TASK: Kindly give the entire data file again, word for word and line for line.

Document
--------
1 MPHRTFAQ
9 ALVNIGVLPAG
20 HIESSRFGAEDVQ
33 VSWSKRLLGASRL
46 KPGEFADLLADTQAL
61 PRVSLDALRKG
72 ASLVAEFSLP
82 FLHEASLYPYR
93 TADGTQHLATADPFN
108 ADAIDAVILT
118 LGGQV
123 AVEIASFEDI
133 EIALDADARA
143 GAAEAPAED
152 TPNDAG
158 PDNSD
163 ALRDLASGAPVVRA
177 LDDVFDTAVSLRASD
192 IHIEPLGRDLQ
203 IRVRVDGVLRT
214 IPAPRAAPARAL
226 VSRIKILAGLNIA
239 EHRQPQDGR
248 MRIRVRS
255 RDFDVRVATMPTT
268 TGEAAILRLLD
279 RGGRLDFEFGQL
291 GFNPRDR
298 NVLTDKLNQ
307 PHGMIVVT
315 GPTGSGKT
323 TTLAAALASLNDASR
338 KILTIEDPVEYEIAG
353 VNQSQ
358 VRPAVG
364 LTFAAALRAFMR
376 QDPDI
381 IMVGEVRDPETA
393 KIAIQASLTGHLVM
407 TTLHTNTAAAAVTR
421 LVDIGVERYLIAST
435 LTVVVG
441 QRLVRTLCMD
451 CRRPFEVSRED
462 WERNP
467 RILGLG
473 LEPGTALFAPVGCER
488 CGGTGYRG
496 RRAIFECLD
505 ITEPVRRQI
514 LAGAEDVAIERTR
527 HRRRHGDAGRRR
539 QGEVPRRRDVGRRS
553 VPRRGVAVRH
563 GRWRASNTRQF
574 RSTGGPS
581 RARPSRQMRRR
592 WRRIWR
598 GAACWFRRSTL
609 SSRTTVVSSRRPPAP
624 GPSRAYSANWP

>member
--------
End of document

1 MPHRTFAQ
9 ALVNIGVLPAG
20 HIESSRFGAEDVQ
33 VSWSKRLLGASRL
46 KPGEFADLLADTQAL
61 PRVSLDALRKG
72 ASLVAEFSLP
82 FLHEASLYPYR
93 TADGTQHLATADPFN
108 ADAIDAVILT
118 LGGQV
123 AVEIASFEDI
133 EIALDADARA
143 GAAEAPAED
152 TPNDAG
158 PDNSD
163 ALRDLASGAPVVRA
177 LDDVFDTAVSLRASD
192 IHIEPLGRDLQ
203 IRVRVDGVLRT
214 IPAPRAAPARAL
226 VSRIKILAGLNIA
239 EHRQPQDGR
248 MRIRVRS
255 RDFDVRVATMPTT
268 TGEAAILRLLD
279 RGGRLDFEFGQL
291 GFNPRDR
298 NVLTDKLNQ
307 PHGMIVVT
315 GPTGSGKT
323 TTLAAALASLNDASR
338 KILTIEDPVEYEIAG
353 VNQSQ
358 VRPAVG
364 LTFAAALRAFMR
376 QDPDI
381 IMVGEVRDPETA
393 KIAIQASLTGHLVM
407 TTLHTNTAAAAVTR
421 LVDIGVERYLIAST
435 LTVVVG
441 QRLVRTLCMD
451 CRRPFEVSRED
462 WERNP
467 RILGLG
473 LEPGTALFAPVGCER
488 CGGTGYRG
496 RRAIFECLD
505 ITEPVRRQI
514 LAGAEDVAIERTR
527 HRRRHGDAGRRR
539 QGEVPRRRDVGRRS
553 VPRRGVAVRH
563 GRWRASNTRQF
574 RSTGGPS
581 RARPSRQMRRR
592 WRRIWR
598 GAACWFRRSTL
609 SSRTTVVSSRRPPAP
624 GPSRAYSANWP

>member